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Perham job shoppers have several ways to go as local economy is full steam ahead

Kenny's Candy, owned by KLN Family Brands, needs some seasonal help and expects to need extra shift workers through November. Despite the fact several Perham businesses are advertising for help, the job market in Perham does not appear to be strained. Brian Hansel/FOCUS1 / 2
Tuffy's Pet Foods is Perham's largest employer and offers employees a strong health care package. Brian Hansel/FOCUS2 / 2

If there anything wrong with the employment situation in Perham this summer it appears to be hiding pretty well.

Despite signs advertising for help at several Perham businesses, employers seem to be okay with the status quo.

Perham is one of the county's shining examples of progress, according to many. Despite its modest population of less than 4,000, it is a home to both industry and retail businesses that find themselves competing for space along the busy Burlington Northern-Santa Fe railway. Other businesses have piled up along the four lanes of Highway 10 on the south side of the city limits.

KLN, which owns Tuffy's Pet Foods and Kenny's Candy, is one of the largest employers in the northeastern Otter Tail County community with around 550 employees. Tuffy's is in the midst of a $35 million expansion which could bolster their already burgeoning workforce by 20 workers.

"We're sitting fairly well," said Human Resources Director Nancy Belka. "We have one of the best benefit packages around."

Belka said the two KLN businesses draw employees from a radius of 45 miles around Perham.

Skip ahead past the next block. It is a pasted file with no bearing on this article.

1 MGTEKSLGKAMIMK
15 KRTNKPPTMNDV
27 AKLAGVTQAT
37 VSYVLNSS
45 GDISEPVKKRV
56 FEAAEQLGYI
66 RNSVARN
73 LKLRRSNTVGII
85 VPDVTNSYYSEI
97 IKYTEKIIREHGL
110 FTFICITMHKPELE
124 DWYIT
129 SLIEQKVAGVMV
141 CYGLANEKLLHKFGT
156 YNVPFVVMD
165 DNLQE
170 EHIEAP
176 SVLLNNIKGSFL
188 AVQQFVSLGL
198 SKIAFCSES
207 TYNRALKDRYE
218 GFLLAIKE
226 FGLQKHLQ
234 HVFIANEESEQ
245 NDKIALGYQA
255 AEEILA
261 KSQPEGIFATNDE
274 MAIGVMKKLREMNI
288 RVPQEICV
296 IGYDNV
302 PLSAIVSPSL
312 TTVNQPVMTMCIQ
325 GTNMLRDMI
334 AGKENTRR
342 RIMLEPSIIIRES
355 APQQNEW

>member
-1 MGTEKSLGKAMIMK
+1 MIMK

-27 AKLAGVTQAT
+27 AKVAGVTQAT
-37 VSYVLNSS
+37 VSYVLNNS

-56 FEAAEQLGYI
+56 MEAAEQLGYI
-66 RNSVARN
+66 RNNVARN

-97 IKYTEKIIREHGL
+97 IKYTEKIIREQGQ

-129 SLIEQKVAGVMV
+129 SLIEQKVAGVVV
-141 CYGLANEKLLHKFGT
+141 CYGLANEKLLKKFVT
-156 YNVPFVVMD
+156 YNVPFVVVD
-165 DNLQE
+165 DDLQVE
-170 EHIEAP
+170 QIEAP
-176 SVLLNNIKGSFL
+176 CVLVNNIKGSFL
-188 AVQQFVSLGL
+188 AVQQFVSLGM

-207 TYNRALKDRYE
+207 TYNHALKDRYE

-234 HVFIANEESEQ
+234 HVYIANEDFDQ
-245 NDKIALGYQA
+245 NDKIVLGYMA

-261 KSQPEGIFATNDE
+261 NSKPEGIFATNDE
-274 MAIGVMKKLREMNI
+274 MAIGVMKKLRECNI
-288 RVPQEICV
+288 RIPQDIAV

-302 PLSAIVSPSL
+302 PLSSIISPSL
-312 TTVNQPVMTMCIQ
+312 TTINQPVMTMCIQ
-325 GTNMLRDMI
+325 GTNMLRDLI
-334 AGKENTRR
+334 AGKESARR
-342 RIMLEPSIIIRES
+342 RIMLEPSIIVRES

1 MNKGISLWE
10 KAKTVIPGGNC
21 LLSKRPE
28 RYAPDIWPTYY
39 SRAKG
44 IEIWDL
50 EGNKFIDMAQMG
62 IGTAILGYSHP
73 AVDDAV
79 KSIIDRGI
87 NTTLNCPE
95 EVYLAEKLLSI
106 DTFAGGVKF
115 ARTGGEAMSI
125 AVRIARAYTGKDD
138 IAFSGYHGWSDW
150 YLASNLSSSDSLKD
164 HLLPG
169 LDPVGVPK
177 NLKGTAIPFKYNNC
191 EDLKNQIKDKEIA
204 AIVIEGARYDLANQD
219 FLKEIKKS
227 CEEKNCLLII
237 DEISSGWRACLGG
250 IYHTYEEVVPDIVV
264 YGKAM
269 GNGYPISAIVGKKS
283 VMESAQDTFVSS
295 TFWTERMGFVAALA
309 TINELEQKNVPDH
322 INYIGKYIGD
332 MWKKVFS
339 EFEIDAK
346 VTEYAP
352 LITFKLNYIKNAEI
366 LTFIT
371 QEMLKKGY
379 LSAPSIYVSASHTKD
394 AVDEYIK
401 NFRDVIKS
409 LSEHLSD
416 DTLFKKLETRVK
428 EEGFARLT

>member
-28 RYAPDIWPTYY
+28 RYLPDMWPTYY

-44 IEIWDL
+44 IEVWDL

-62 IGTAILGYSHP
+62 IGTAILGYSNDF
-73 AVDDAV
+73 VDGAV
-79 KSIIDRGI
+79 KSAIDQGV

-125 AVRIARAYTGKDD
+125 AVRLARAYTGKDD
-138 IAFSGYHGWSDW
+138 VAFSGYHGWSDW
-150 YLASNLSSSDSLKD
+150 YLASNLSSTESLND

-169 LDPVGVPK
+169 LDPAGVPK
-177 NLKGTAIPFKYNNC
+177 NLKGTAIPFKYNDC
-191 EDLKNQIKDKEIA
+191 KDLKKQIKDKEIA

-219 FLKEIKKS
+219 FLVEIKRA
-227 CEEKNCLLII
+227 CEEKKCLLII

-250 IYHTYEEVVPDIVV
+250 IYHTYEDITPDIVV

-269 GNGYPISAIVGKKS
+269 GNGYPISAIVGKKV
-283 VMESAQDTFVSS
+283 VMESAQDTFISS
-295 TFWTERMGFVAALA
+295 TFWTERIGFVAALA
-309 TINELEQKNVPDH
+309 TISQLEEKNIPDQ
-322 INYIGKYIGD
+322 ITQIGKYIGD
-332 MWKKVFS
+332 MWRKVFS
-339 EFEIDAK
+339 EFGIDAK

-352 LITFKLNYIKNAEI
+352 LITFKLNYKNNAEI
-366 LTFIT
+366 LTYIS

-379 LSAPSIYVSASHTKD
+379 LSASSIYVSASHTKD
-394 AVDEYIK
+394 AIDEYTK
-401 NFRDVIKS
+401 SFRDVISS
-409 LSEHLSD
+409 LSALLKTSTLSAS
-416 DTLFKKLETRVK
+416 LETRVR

Belka said Kenny's is more of a seasonal business so KLN recently went through temp agencies when they wanted to bring 50 summer workers aboard. These workers will be very busy through November.

Tuffy's needed about five more employees in early June.

"The fluctuation we have at Kenny's is because of the time of the year and the busier season," Belka said. "At Tuffy's we have positions open up because we're growing."

Aaron Karvonen owns the Karvonen Group and his retail businesses are a mainstay of downtown Perham. Does Karvonen find it difficult in a smaller community to find the people he needs?

"I don't think it's that difficult," Karvonen said. "There are people who don't want to stand on a factory floor all day."

Karvonen said he is competitive with other Perham businesses in his wage and benefit package.

Karvonen is opening 125 Apparel in downtown Perham, a block south of his furniture store and he has been advertising for staff.

"Our mantra is to hire for attitude and train for skill," Karvonen said.

Mike Netland is the manager of Zorbaz Restaurant on Little Pine Lake. He has 40-50 employees and counts himself fortunate that he does not have to compete with Perham's other employers for his staff.

Zorbaz is open all year round but they must extend their labor force in the summer. The business attracts a younger crowd, a large proportion of their summer help are high schoolers, and the work they seek is not necessarily full-time.

"I think one of the major benefits we have is that people are looking for part-time work," Netland said. "A certain type of person targets us."

The pace of a Zorbaz in the summer months is also attractive.

"What we try to do is have a fun, positive and fast-paced work environment," Netland said.

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